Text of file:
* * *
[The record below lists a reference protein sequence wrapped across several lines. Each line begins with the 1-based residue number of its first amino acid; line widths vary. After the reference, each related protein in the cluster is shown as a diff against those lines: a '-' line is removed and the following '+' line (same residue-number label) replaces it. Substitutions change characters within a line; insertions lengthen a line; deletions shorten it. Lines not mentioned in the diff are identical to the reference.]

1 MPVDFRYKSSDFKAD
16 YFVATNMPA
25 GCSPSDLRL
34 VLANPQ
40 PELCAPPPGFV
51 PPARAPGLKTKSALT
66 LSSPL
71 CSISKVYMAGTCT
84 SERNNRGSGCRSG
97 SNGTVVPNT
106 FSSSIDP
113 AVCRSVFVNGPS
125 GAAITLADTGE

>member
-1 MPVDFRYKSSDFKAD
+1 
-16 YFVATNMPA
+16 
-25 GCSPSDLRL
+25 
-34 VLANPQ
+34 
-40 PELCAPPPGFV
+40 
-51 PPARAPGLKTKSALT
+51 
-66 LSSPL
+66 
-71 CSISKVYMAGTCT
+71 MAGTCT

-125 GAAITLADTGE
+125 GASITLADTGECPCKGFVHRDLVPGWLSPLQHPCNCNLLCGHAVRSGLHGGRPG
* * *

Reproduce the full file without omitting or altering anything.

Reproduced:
[The record below lists a reference protein sequence wrapped across several lines. Each line begins with the 1-based residue number of its first amino acid; line widths vary. After the reference, each related protein in the cluster is shown as a diff against those lines: a '-' line is removed and the following '+' line (same residue-number label) replaces it. Substitutions change characters within a line; insertions lengthen a line; deletions shorten it. Lines not mentioned in the diff are identical to the reference.]

1 MPVDFRYKSSDFKAD
16 YFVATNMPA
25 GCSPSDLRL
34 VLANPQ
40 PELCAPPPGFV
51 PPARAPGLKTKSALT
66 LSSPL
71 CSISKVYMAGTCT
84 SERNNRGSGCRSG
97 SNGTVVPNT
106 FSSSIDP
113 AVCRSVFVNGPS
125 GAAITLADTGE

>member
-1 MPVDFRYKSSDFKAD
+1 
-16 YFVATNMPA
+16 
-25 GCSPSDLRL
+25 
-34 VLANPQ
+34 
-40 PELCAPPPGFV
+40 
-51 PPARAPGLKTKSALT
+51 
-66 LSSPL
+66 
-71 CSISKVYMAGTCT
+71 MAGTCT

-125 GAAITLADTGE
+125 GASITLADTGECPCKGFVHRDLVPGWLSPLQHPCNCNLLCGHAVRSGLHGGRPG